The ATC was created using the info in the tutorial from Sue Bleiwiess on making a brown paper journal.
The brown paper was painted, crumpled a few times, rubbed with stamp pads, foiled and vliesofixed to tea dyed calico. The surface was FME’d using metallic threads.
The handles from the brown paper bags were also thrown into the tea dye bucket and then manipulated into celtic knots before being hand-stitched in place. Finally spangles were hand stitched in place.
I made enough of the brown paper ‘leather’ to also send off to my fabric ‘swapees’.
July ATC theme was the Australian Bush.
Although we are not living in the Aussie bush, our property is in a rural area which includes much native vegetation, as well as close proximity to a nature reserve (over the paddocks).
Within our boundaries I try to retain some ‘wild’ areas as habitat and protection for the many native creatures that share our home- skinks, blue tongue lizards and echidnas as well as myriad visiting birds and insects.
For this ATC I chose to depict our resident echidna, whom we unfortunately don’t spot all that often. The techniques include drawing/washing colour with inktense crayons, FME and hand embroidery.
Now working on finishing my July/August fabric swaps: printing and another free choice plus August ATC swap: ‘chair’. All of these are at advanced stages and should be ready to send off by the end of next week.
I’m assuming these ATCs have been received so I will show a little of the process I used to make them. I decided to go with a macro version of a leaf for this ATC so I started by doing an image search on the web for inspiration. I also had a couple of photos taken in our garden for inspiration as well, then sketched up a design.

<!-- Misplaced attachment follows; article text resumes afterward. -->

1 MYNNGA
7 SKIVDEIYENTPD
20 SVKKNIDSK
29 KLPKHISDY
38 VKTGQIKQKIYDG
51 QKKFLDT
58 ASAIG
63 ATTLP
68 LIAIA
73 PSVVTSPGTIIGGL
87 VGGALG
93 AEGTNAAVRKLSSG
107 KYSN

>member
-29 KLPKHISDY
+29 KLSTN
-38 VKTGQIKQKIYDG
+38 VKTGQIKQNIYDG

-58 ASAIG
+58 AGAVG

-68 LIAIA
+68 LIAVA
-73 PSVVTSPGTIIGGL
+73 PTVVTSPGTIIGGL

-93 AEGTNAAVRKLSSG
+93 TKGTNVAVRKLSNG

To make the base I layered coloured strips of fabric and vliesofixed to a base calico fabric.
This was covered with chiffon and I added some extra colour with watercolour sticks and auditioned some threads for free machining.
and then FME’d using some cording to make the veining stand out.
and a close up with some beads hand stitched for dewdrops.
A couple of the beautiful ATCs received for this month’s theme:
I almost have my May/June fabric swaps, June ATCs and a wall quilt for SWTAFE finished. All were held up by three days in bed with a winter virus but I’m hoping to get them all posted before we head off north for a welcome holiday in warmer climes this week.
I have just purchased this vintage Irish linen dress for $6, size 8 is too small for me but I’m thinking of deconstructing and eco dyeing it a la India Flint style.
However I would hate to do this if it has a provenance that is more important when left in the original condition. The dress has a Moygashel label and is well tailored with sleeve and pleat godets.
If you know anything about this garment let me know before I re-purpose it.
It also has a metal side zipper. I would love to know the age of the dress. I visited a few online sites but am still not sure.